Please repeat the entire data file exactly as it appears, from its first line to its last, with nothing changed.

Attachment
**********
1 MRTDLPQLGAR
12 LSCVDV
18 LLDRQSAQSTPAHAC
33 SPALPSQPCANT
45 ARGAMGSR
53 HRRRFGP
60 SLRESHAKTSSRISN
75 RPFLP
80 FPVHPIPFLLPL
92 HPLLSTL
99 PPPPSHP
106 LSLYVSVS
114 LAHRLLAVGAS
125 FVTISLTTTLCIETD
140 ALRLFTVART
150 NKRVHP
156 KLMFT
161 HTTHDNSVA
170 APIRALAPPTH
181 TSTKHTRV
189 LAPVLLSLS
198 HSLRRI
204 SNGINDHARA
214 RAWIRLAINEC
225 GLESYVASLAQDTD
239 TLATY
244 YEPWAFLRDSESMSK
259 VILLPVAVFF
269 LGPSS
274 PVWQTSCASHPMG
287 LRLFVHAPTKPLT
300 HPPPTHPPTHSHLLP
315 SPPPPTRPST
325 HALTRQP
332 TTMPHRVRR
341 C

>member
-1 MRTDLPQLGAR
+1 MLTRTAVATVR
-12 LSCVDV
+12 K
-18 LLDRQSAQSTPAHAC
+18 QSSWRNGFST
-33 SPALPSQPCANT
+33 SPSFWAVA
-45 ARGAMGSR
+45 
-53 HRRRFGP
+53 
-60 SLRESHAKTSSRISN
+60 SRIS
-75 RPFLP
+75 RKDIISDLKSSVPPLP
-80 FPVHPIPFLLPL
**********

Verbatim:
1 MRTDLPQLGAR
12 LSCVDV
18 LLDRQSAQSTPAHAC
33 SPALPSQPCANT
45 ARGAMGSR
53 HRRRFGP
60 SLRESHAKTSSRISN
75 RPFLP
80 FPVHPIPFLLPL
92 HPLLSTL
99 PPPPSHP
106 LSLYVSVS
114 LAHRLLAVGAS
125 FVTISLTTTLCIETD
140 ALRLFTVART
150 NKRVHP
156 KLMFT
161 HTTHDNSVA
170 APIRALAPPTH
181 TSTKHTRV
189 LAPVLLSLS
198 HSLRRI
204 SNGINDHARA
214 RAWIRLAINEC
225 GLESYVASLAQDTD
239 TLATY
244 YEPWAFLRDSESMSK
259 VILLPVAVFF
269 LGPSS
274 PVWQTSCASHPMG
287 LRLFVHAPTKPLT
300 HPPPTHPPTHSHLLP
315 SPPPPTRPST
325 HALTRQP
332 TTMPHRVRR
341 C

>member
-1 MRTDLPQLGAR
+1 MLTRTAVATVR
-12 LSCVDV
+12 K
-18 LLDRQSAQSTPAHAC
+18 QSSWRNGFST
-33 SPALPSQPCANT
+33 SPSFWAVA
-45 ARGAMGSR
+45 
-53 HRRRFGP
+53 
-60 SLRESHAKTSSRISN
+60 SRIS
-75 RPFLP
+75 RKDIISDLKSSVPPLP
-80 FPVHPIPFLLPL